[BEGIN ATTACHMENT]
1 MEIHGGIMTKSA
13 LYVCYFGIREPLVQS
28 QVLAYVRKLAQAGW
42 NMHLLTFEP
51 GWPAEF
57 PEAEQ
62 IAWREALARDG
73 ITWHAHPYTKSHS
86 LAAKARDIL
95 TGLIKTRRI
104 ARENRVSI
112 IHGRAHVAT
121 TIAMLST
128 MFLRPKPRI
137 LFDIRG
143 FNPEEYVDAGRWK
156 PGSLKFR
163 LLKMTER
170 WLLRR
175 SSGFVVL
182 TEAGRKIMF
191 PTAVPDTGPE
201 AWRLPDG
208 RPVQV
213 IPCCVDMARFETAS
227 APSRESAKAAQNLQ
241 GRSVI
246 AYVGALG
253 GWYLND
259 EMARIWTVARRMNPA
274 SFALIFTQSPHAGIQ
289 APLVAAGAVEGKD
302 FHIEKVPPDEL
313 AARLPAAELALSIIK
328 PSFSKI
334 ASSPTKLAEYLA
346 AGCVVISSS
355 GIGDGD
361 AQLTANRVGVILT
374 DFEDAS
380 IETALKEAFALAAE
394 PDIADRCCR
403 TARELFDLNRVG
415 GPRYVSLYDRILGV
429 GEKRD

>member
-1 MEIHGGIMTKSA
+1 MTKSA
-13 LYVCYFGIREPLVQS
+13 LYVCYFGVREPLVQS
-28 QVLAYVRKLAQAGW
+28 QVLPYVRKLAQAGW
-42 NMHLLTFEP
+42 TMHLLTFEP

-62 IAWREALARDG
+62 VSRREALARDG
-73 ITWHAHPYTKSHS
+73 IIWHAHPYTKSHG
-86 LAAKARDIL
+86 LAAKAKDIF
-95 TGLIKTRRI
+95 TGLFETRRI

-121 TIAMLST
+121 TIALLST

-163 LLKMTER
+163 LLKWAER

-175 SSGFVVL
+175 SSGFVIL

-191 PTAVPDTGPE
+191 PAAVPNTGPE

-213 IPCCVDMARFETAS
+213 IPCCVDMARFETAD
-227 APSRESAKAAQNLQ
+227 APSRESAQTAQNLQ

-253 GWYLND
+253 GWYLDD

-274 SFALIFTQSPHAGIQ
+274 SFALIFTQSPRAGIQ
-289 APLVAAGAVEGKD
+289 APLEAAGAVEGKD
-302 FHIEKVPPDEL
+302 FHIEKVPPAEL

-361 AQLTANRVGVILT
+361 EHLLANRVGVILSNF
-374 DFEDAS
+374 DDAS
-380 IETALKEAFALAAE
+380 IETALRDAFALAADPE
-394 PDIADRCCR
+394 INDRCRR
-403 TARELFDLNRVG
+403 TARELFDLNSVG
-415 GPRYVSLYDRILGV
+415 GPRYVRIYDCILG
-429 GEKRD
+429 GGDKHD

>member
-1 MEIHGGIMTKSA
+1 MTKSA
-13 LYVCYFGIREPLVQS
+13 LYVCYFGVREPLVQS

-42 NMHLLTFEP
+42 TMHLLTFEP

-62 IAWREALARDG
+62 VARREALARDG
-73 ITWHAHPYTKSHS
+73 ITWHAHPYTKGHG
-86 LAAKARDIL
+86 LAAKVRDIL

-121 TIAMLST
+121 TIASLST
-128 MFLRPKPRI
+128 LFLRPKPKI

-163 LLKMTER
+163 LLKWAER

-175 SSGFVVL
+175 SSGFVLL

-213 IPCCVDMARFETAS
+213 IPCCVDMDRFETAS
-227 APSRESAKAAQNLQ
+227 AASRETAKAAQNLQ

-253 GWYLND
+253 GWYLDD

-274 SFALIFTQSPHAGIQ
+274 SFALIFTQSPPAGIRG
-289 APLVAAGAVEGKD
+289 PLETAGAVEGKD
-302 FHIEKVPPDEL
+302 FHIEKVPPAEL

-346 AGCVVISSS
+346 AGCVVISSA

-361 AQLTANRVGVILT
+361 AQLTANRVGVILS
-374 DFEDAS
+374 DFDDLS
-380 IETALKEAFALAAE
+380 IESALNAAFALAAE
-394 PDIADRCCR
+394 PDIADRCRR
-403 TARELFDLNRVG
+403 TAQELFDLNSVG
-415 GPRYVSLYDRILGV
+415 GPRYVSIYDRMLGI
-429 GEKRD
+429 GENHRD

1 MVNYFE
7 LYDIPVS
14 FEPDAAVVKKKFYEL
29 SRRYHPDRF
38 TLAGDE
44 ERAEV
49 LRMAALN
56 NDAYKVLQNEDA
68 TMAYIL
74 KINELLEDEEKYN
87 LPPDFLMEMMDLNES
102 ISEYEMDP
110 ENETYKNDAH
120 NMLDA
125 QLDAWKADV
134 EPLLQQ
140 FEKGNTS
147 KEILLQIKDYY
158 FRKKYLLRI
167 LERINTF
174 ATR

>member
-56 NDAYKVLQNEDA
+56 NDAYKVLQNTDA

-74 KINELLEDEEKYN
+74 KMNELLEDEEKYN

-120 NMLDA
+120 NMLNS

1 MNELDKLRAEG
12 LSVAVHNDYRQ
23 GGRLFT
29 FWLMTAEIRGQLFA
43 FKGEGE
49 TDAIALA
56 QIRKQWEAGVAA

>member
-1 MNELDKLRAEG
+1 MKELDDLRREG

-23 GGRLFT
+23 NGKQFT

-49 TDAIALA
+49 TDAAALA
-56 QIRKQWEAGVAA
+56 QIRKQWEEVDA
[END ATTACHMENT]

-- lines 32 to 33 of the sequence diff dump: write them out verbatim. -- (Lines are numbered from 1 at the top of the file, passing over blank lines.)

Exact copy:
289 APLVAAGAVEGKD
302 FHIEKVPPDEL